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What Eta and Iota Tell Us About The Hurricane Future In Latin America And The Caribbean

Hondurans left homeless by Hurricanes Eta and Iota this month living in tents on the only patch of dry ground they can find, under a highway in the northern city of San Pedro Sula.
Hondurans left homeless by Hurricanes Eta and Iota this month living in tents on the only patch of dry ground they can find, under a highway in the northern city of San Pedro Sula.

The strongest storms ever to form so late, and so far south, in the Caribbean could force us to revise our expectations about hurricanes in this part of the world.

The 2020 Atlantic hurricane season officially ends next week — and it's been a record breaker. This year has recorded the most named storms ever: 30 of them.

It's also tied 2005 for the most hurricanes of Category 4 strength or higher: five of them. And it's seen storms of that magnitude later in the season than ever before, including Hurricane Iota that ravaged Central America just last week.

WLRN’s Tim Padgett, sees other troubling trends with the hurricanes that we and our Caribbean neighbors face each year. WLRN’s Christine DiMattei spoke with Padgett about what this year might be signaling.

Here are excerpts from their conversation:

DIMATTEI: Tim, first please update us on the disaster in Central America, which was just hit by two major hurricanes in two weeks.

PADGETT: Right, Hurricanes Eta and Iota. Both, incredibly, made landfall at about the same place on the Nicaraguan coast – and then pounded Central America from Guatemala down to Panama. Both were Category 4 storms when they hit and they dumped up to 30 inches of rain in some areas, especially in Honduras.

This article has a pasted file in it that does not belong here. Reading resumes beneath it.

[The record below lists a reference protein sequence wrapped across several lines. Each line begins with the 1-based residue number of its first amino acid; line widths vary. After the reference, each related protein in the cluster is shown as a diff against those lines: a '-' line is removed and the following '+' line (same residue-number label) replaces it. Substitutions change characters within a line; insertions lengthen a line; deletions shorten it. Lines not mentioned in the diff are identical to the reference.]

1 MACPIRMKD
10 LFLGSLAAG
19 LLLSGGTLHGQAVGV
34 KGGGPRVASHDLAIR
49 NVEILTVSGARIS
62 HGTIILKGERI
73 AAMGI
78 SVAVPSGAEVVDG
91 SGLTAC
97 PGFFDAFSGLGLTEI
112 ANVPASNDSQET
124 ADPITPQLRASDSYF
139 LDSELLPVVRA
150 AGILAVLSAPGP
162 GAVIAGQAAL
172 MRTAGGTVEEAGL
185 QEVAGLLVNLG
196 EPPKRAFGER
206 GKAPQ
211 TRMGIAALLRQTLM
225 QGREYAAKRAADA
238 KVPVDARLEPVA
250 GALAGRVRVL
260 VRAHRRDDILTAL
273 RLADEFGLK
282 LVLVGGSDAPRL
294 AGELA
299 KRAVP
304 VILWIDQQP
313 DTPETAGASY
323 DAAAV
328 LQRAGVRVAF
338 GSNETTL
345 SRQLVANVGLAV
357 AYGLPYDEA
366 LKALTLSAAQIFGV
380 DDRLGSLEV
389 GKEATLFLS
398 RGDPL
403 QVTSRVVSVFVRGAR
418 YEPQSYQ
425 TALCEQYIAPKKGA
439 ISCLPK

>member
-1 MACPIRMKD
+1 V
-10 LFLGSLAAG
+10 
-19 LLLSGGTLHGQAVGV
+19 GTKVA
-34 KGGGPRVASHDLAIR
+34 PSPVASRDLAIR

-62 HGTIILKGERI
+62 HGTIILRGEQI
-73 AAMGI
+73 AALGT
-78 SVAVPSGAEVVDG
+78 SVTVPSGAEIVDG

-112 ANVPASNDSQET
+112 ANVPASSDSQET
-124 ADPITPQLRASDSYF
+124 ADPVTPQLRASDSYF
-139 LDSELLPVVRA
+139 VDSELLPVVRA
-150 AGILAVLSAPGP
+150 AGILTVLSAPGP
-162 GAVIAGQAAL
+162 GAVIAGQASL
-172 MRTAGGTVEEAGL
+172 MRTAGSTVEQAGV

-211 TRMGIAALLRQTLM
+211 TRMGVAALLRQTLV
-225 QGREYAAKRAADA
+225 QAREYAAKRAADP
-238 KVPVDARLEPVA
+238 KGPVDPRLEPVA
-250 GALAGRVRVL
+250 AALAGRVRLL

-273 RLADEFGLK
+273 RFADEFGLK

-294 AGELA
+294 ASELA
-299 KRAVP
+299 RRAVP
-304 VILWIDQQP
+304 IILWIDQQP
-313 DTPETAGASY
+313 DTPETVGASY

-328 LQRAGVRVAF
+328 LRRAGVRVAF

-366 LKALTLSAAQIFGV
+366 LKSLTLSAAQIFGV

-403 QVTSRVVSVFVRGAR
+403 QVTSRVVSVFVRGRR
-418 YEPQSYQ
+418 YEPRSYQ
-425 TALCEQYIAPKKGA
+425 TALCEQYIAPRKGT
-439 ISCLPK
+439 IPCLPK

The epic flooding’s forced several hundred thousand people from their homes. Eta alone killed 130 people across Central America — many, if not most, in mudslides. We don't yet know the damage estimates; but entire towns are underwater, so it'll be massive.

READ MORE: Bahamas Victims Know What Scientists Warn: Monster Storms Are the New Normal

There’s also COVID-19 to worry about.

Yes. Countries like Honduras and Panama were already dealing with major COVID-19 crises. The chances of those getting even worse now are huge as people crowd into shelters or tent camps on whatever patches of dry ground they can find.

So relief workers on the ground in countries like Honduras told me that in addition to aid like food and water, they're hoping to get PPE, or personal protective equipment, to prevent a massive new COVID outbreak. Relief efforts here in South Florida, like one being led by the mostly-Honduran Amor Viviente Church here in North Lauderdale, are taking those donations.

But you say there was something else about Hurricane Iota last week that left an even bigger impression on you, especially regarding Latin America and the Caribbean.

There was. Keep in mind, Iota was at one point a Cat 5. You rarely if ever see hurricanes that powerful form at that southerly latitude in the Caribbean, more or less where Nicaragua and Costa Rica are. And yet this year we had two of them form that far south. In fact, meteorologists in Nicaragua say Iota was the strongest hurricane ever recorded in that country.